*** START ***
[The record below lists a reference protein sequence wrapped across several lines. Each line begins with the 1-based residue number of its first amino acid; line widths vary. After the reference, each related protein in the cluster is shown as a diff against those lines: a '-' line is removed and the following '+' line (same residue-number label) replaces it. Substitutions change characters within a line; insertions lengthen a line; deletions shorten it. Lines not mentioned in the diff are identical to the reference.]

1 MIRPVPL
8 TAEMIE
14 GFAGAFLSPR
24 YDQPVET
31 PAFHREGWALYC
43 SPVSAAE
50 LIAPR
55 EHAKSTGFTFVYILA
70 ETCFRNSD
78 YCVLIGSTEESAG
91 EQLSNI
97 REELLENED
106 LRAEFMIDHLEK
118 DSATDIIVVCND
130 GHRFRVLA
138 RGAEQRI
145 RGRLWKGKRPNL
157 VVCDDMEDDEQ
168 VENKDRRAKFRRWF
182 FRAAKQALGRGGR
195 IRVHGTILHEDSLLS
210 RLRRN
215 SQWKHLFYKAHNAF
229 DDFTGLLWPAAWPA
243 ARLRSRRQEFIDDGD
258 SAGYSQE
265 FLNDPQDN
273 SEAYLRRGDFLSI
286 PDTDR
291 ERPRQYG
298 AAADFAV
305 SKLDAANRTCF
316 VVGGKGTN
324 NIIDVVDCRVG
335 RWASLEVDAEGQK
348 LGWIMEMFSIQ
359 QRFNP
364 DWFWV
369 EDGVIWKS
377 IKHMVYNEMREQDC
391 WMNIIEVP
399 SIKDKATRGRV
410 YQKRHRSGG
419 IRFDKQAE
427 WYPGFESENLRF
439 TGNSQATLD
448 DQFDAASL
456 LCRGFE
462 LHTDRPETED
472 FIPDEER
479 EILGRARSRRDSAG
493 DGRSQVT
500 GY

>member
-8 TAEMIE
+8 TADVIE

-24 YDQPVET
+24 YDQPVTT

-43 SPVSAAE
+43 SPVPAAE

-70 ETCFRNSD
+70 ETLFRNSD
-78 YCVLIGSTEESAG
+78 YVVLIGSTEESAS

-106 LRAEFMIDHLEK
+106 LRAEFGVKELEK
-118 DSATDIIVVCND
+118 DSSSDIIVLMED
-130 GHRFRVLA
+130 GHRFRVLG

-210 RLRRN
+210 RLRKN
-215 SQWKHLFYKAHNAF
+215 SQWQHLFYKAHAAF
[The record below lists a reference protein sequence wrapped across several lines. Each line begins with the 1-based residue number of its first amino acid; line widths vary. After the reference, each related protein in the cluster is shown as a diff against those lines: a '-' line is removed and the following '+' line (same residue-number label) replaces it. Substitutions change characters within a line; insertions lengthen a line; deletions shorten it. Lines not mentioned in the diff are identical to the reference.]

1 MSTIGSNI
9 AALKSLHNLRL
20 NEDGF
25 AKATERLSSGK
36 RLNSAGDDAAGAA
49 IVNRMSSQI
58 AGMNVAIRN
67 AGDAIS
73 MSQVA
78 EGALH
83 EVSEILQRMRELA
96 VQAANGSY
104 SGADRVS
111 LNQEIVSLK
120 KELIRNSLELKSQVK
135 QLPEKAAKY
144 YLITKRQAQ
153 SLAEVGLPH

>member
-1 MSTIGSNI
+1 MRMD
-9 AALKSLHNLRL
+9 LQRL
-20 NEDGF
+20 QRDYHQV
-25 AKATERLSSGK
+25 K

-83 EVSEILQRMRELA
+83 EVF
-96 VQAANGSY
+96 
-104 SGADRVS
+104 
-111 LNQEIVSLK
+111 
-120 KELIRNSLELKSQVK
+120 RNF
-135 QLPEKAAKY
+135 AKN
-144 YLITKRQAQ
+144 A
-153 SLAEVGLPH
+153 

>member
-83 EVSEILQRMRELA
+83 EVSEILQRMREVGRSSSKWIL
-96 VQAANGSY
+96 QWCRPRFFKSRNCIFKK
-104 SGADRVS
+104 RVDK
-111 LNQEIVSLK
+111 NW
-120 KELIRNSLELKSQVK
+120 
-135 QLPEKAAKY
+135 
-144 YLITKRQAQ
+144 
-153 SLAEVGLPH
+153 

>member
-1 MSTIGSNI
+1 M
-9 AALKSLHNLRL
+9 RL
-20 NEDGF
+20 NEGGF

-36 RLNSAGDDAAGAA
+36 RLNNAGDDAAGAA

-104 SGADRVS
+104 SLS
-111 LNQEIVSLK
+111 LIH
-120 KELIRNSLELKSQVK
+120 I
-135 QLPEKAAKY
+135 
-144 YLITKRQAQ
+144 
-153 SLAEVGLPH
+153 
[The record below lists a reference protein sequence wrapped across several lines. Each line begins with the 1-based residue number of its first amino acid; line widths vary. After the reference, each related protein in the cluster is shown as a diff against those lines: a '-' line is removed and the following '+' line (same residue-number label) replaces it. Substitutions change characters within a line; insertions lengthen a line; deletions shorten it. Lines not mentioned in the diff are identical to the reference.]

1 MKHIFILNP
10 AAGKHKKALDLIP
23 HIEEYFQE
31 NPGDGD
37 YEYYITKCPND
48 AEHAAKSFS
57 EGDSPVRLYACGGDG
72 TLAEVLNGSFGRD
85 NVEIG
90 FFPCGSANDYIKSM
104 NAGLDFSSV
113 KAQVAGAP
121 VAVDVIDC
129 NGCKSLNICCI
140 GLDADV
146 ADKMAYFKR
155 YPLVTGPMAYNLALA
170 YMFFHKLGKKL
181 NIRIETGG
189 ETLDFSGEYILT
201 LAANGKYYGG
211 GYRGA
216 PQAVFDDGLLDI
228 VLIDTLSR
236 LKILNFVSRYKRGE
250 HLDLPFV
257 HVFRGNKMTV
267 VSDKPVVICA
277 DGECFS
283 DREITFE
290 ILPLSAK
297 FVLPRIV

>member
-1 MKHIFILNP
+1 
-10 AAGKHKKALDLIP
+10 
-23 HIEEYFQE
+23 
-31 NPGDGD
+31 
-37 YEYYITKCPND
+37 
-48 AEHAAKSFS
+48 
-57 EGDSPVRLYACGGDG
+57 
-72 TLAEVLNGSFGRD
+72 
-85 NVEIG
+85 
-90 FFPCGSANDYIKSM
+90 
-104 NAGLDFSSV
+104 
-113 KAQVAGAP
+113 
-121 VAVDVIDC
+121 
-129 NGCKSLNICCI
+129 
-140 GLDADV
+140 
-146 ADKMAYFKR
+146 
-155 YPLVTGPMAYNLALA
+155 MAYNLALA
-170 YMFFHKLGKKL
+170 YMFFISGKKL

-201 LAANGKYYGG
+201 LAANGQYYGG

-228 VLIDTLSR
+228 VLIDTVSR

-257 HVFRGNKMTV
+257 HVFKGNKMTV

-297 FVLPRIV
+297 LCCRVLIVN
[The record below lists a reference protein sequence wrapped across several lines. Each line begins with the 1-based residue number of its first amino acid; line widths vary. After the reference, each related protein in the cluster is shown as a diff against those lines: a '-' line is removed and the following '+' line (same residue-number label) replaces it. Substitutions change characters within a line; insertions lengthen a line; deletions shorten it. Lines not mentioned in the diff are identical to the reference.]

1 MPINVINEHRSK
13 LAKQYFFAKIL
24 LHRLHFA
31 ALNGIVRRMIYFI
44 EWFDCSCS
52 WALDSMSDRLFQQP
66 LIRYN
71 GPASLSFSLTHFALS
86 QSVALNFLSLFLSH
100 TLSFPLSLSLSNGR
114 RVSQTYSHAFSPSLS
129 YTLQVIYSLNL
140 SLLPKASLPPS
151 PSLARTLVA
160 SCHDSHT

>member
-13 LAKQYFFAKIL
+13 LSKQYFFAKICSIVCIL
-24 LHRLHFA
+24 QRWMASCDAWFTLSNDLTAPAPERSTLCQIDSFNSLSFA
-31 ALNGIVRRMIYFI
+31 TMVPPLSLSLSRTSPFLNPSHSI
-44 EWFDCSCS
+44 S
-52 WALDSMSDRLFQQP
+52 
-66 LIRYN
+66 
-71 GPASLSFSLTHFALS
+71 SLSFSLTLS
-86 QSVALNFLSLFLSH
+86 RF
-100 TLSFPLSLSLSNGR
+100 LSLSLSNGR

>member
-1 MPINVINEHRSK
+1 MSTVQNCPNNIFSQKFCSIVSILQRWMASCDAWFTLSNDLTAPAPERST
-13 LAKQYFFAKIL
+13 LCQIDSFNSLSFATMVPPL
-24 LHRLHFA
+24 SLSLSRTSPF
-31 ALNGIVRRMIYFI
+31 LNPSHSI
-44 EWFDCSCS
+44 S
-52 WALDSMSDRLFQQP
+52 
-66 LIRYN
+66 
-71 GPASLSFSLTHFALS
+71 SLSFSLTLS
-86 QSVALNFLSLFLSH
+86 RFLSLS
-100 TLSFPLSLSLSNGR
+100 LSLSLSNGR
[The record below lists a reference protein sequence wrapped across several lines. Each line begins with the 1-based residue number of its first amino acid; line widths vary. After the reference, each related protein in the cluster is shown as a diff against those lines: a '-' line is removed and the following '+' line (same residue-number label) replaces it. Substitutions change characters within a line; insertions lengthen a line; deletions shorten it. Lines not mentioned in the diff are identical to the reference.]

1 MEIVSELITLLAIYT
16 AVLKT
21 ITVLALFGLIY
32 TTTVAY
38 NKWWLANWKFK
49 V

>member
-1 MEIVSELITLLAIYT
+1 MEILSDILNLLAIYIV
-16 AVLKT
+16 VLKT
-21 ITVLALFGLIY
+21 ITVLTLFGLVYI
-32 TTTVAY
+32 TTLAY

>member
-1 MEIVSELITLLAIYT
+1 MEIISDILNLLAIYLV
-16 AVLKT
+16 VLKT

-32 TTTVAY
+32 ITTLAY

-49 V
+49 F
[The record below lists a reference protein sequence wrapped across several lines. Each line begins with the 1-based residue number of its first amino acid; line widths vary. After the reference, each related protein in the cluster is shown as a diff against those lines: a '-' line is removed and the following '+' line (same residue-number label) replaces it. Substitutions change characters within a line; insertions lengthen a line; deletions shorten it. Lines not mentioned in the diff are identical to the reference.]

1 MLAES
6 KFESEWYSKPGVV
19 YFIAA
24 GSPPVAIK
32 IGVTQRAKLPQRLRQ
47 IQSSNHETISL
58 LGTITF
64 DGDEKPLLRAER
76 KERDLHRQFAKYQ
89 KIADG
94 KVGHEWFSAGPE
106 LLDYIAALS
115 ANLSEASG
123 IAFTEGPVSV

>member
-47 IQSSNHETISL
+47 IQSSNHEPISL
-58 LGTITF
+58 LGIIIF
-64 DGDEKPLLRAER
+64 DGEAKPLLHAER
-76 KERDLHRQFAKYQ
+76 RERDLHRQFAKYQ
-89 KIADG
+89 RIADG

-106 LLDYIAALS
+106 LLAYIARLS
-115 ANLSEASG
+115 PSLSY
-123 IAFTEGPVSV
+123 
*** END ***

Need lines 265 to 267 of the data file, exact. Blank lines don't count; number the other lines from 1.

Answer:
-71 GPASLSFSLTHFALS
+71 SLSFSLTLS
-86 QSVALNFLSLFLSH